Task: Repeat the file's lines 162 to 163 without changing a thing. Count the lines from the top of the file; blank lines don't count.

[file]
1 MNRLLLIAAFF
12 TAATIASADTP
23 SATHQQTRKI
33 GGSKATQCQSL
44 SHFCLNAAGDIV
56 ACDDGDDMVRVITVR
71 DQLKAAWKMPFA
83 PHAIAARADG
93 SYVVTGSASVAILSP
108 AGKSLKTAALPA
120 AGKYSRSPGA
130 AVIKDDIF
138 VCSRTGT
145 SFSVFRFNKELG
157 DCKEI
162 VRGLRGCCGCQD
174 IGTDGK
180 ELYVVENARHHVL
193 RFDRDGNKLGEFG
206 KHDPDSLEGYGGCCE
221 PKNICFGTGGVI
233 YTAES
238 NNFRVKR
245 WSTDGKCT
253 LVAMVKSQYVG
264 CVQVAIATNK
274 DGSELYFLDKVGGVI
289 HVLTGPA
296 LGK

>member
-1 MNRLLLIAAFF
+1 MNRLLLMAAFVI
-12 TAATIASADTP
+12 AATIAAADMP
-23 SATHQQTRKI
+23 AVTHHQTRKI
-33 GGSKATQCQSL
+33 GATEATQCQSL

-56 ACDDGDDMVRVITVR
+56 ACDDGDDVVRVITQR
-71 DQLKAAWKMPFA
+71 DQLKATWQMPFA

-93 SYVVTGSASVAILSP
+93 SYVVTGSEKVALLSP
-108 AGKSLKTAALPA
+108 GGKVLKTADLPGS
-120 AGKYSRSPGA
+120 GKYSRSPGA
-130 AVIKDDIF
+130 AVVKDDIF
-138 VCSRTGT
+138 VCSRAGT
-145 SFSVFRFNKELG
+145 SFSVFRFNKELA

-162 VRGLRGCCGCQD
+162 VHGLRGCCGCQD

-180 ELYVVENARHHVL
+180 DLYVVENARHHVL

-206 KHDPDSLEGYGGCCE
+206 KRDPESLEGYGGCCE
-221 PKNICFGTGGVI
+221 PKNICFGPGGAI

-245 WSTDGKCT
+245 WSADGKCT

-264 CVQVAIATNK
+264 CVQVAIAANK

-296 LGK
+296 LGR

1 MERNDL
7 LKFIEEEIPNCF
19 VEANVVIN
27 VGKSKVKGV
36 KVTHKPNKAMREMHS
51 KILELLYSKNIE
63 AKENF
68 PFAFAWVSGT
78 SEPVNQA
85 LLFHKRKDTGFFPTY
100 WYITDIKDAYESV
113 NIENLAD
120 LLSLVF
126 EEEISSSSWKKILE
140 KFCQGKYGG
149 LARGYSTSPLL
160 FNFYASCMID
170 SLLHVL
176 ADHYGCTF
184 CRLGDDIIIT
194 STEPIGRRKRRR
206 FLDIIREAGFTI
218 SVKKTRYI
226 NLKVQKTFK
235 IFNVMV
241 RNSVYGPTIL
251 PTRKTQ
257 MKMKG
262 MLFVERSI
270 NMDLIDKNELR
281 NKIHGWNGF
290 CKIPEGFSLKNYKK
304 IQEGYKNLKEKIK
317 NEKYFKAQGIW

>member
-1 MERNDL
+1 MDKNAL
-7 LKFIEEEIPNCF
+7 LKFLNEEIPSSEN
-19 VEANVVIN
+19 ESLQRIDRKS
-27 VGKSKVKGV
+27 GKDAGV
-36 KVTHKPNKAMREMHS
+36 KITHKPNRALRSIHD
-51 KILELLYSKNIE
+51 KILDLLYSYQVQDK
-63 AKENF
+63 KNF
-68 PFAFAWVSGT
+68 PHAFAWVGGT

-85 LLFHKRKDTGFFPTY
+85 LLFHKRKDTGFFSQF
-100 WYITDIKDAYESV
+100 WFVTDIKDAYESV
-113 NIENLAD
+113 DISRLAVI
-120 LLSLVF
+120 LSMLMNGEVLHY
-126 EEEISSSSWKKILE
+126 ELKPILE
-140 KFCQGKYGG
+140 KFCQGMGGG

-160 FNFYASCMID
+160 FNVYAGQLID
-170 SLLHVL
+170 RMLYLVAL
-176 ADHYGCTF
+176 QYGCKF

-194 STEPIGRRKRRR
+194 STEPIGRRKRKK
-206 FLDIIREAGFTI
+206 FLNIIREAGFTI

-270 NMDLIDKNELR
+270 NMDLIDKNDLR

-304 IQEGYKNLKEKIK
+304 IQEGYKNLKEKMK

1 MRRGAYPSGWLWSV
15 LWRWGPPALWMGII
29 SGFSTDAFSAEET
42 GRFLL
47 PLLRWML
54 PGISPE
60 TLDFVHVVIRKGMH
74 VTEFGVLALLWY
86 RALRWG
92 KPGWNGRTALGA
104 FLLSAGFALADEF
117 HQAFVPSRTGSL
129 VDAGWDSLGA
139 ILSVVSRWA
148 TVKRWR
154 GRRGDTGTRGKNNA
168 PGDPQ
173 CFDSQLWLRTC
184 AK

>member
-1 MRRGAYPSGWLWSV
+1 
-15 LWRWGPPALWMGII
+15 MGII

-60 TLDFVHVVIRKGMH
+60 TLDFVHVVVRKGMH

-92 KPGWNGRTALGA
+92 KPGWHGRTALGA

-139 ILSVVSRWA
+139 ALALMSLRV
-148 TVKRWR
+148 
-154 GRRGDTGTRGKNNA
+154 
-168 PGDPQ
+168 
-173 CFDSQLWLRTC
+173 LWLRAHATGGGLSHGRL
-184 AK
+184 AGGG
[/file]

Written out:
168 PGDPQ
173 CFDSQLWLRTC